“Runway to Hope was the safety net that we needed when we were in the middle of all the chaos that was happening in the beginning of Michael’s journey with beating DIPG”- Idiana, Michael’s mom

Michael Santana’s mom and dad were looking forward to enjoying their sons’ first cruise. This was a “Birthday Cruise” for the family and they were set to cruise to the Bahamas beginning Thursday, November 29th. On Friday morning, Michael began to complain of a terrible headache. Michael’s parents took him to the ship’s doctor, who referred him to the hospital ashore for further studies. At the hospital, they found a mass in Michael’s brain and decided he needed an MRI to get a better look. Because of the delicate situation, Michael was not cleared to go back on the boat or fly commercially back to the United States. Michael was brought back to Florida on a Med-Evac Air Ambulance, which cost the family an out of pocket expense of approximately $12,000. On Saturday December 1st, Michael arrived at Nemours Children’s Hospital and just a few hours later that day, Michael and his family were given the horrible news that he was being diagnosed with an inoperable malignant brain tumor. The type of brain tumor that Michael was diagnosed with is called diffuse intrinsic pontine glioma, or DIPG. Michael’s brain tumor is located in his brain stem, so a biopsy could have been fatal. He completed 30 days of radiotherapy quickly after his diagnosis. Radiation kills some of the cancer cells, shrinking the tumor and reducing pressure on the brainstem. This can greatly improve how the child feels and functions for a few months, and 75-85% of patients show improvement in symptoms after radiation therapy. Because even carefully aimed radiation therapy causes some damage to the healthy brain tissue surrounding the tumor, there is a limit to how much radiation therapy can be given to each patient. Beginning in March, Michael started to have headaches, so his doctors put him on an oral form of chemotherapy that he takes for five days, every 28 days. He is now on month three of chemotherapy. Michael has also been on steroids since December, causing him to gain double his weight in six months. The next steps for Michael will be an MRI in three months and his family is praying that the scans will show that the tumor will continue to shrink, as it has done so far.

Michael’s diagnosis has been very hard on the whole family. Michael’s initial incident happened on Michael’s mom’s birthday. Birthdays are a big deal in this family, and her birthday will never be the same. Michael’s mom wakes up every morning to go see if Michael is still here with them. Even though the doctors have given the family a timeline for Michael and they are halfway there, they celebrate each day as a victory and like it is the last one! Michael’s family does their best to keep daily life “as normal as they can” and it is what keeps them sane and fortified in God’s strength to keep them going. Because of Michael’s diagnosis, his mom Idiana was forced to stay home and go to a part-time status at work. Runway to Hope was honored to be able to help the family with electric, water, and their mortgage payments during this time, through our family assistance program.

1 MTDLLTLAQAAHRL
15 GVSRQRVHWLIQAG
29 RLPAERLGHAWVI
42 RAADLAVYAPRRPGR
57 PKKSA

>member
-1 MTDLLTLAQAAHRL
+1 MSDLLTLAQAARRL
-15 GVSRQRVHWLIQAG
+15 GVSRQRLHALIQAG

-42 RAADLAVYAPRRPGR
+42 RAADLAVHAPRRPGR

Michael is a strong warrior who has kept high spirits despite going through this tough journey. He has been very understanding of his new limitations, such as having to experience his schooling at home and through the Hospital Homebound program. Michael loves video games and his favorite game right now is Fortnight, though he also loves Mario and Minecraft, as well. Even though cancer has changed Michael’s life in a drastic way, he has big goals. One of the goals is to be successful in life by becoming either a chef, an artist, or a math teacher. Michael also loves reading and drawing.

DIPG, or diffuse intrinsic pontine glioma, is a type of brain cancer that is found in the pons, a part of the brainstem of the brain. The name, diffuse intrinsic pontine glioma, describes not only how the tumor grows and where it is found, but also what kinds of cells give rise to the tumor. Diffuse means that the tumor is not well contained. The cancer cells grow into other tissue and mixes with other healthy cells. This makes DIPG very hard to treat. Pontine describes the location of the tumor. It is found in a part of the brainstem called the pons, responsible for a number of important bodily functions, like breathing, sleeping, bladder control, and balance. Because these functions are vital to survival, the pressure from the growing tumor is very dangerous. Glioma is a general term for tumors originating from glial cells, which are found throughout the brain. They make up the white matter of the brain that surrounds and supports the neurons, cells that carry messages in the brain. DIPG makes up 10 to 15% of brain tumors in children, with over 100 new diagnoses happening every year.

Runway Hope was honored to have Michael walk for the first time on our runway at our Spring Soiree just a few weeks ago. Our Spring Soiree gave Michael and his family a time to enjoy themselves outside of the hospital and a place to relax and have fun. Michael’s mom shared that they “felt so supported by Runway to Hope in words that cannot be put into place. We can’t explain the magnitude of gratitude that we have for this organization”. Runway to Hope’s Family Assistance Program, the same program that helped ease the burden on Michael’s family, relies on donations such as yours to continue to give back.

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